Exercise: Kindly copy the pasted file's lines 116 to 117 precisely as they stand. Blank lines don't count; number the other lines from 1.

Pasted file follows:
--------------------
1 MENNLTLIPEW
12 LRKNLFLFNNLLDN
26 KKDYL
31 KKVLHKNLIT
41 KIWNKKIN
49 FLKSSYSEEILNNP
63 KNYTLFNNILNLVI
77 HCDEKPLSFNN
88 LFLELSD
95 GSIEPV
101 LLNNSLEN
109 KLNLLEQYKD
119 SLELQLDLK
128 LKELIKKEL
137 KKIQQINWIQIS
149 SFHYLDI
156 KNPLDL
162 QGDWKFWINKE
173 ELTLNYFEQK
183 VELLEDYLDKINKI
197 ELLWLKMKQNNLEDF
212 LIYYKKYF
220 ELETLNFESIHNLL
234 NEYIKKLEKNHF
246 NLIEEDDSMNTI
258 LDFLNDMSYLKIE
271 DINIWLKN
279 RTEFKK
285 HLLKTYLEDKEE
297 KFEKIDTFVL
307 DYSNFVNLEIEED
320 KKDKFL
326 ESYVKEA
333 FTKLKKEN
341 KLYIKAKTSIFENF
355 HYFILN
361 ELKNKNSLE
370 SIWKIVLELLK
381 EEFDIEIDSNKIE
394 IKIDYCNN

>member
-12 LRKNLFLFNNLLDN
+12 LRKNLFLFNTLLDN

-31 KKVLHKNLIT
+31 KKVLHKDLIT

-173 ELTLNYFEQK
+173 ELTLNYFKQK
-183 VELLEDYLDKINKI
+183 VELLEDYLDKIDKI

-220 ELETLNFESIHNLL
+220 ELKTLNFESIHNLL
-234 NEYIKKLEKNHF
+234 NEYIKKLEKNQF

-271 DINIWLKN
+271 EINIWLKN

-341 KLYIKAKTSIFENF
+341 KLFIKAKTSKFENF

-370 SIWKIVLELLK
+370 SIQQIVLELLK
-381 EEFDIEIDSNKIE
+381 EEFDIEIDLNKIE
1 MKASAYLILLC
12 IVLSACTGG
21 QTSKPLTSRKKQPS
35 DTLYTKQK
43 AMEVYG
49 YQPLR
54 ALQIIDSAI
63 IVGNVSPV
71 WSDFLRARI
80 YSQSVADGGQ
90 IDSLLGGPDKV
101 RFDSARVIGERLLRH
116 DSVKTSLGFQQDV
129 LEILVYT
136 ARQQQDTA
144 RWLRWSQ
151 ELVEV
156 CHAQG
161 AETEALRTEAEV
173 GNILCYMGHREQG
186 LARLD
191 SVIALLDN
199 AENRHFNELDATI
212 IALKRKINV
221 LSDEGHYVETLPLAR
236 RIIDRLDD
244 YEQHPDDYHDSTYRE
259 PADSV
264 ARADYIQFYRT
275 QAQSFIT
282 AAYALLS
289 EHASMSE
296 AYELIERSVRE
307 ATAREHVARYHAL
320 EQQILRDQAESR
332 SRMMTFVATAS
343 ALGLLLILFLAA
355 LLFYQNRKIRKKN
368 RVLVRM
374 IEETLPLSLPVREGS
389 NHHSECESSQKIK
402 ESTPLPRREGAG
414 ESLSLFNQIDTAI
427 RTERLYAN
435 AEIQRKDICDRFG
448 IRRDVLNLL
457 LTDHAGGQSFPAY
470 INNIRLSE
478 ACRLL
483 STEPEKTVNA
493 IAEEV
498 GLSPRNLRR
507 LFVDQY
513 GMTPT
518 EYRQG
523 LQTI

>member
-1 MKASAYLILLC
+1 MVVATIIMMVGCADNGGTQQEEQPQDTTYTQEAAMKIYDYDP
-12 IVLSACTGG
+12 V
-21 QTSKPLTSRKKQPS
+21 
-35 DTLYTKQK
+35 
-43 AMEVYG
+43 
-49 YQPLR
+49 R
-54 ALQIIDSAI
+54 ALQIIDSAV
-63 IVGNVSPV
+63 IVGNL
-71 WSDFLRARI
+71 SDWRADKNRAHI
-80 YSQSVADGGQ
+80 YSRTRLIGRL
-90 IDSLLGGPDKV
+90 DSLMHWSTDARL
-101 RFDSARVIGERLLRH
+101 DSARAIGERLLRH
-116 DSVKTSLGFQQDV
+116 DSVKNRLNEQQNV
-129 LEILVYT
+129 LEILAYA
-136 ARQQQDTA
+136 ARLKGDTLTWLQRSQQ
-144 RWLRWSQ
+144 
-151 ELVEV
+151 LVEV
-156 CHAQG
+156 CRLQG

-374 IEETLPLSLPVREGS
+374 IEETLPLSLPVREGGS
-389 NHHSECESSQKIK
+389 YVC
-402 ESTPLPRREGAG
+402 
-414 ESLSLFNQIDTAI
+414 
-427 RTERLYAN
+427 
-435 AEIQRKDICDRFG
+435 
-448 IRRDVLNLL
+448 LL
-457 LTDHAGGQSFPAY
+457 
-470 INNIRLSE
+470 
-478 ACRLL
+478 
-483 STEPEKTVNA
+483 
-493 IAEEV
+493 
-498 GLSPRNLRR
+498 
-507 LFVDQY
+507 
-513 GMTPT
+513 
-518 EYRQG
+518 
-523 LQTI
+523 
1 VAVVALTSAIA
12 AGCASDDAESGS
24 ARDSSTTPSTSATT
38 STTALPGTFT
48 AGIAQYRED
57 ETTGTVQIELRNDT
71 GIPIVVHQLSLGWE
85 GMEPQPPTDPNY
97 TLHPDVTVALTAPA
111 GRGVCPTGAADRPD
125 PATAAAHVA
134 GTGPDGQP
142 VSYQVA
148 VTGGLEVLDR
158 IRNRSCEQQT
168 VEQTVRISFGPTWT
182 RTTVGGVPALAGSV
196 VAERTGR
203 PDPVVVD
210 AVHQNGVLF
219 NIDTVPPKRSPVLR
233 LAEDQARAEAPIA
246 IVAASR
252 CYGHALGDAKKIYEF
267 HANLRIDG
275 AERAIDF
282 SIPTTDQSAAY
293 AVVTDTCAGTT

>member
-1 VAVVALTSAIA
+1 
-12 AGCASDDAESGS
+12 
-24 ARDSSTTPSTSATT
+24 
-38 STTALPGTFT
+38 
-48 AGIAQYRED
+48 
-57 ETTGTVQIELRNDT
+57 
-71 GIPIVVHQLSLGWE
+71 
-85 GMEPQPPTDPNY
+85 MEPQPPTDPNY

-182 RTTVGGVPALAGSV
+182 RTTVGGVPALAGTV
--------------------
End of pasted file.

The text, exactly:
518 EYRQG
523 LQTI